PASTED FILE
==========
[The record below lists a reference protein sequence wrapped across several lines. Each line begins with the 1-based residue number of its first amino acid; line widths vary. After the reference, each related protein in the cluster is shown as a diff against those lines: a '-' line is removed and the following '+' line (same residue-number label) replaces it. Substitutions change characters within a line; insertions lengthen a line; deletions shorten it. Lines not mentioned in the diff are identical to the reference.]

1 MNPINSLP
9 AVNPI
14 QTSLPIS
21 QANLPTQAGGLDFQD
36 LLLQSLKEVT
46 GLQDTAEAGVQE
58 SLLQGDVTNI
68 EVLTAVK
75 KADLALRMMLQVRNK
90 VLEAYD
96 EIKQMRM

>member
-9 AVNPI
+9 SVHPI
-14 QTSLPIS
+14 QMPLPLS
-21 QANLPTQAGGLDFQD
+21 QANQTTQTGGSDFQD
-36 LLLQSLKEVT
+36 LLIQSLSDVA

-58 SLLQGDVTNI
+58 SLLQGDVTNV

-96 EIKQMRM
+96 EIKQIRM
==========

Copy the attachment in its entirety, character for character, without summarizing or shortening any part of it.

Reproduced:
[The record below lists a reference protein sequence wrapped across several lines. Each line begins with the 1-based residue number of its first amino acid; line widths vary. After the reference, each related protein in the cluster is shown as a diff against those lines: a '-' line is removed and the following '+' line (same residue-number label) replaces it. Substitutions change characters within a line; insertions lengthen a line; deletions shorten it. Lines not mentioned in the diff are identical to the reference.]

1 MNPINSLP
9 AVNPI
14 QTSLPIS
21 QANLPTQAGGLDFQD
36 LLLQSLKEVT
46 GLQDTAEAGVQE
58 SLLQGDVTNI
68 EVLTAVK
75 KADLALRMMLQVRNK
90 VLEAYD
96 EIKQMRM

>member
-9 AVNPI
+9 SVHPI
-14 QTSLPIS
+14 QMPLPLS
-21 QANLPTQAGGLDFQD
+21 QANQTTQTGGSDFQD
-36 LLLQSLKEVT
+36 LLIQSLSDVA

-58 SLLQGDVTNI
+58 SLLQGDVTNV

-96 EIKQMRM
+96 EIKQIRM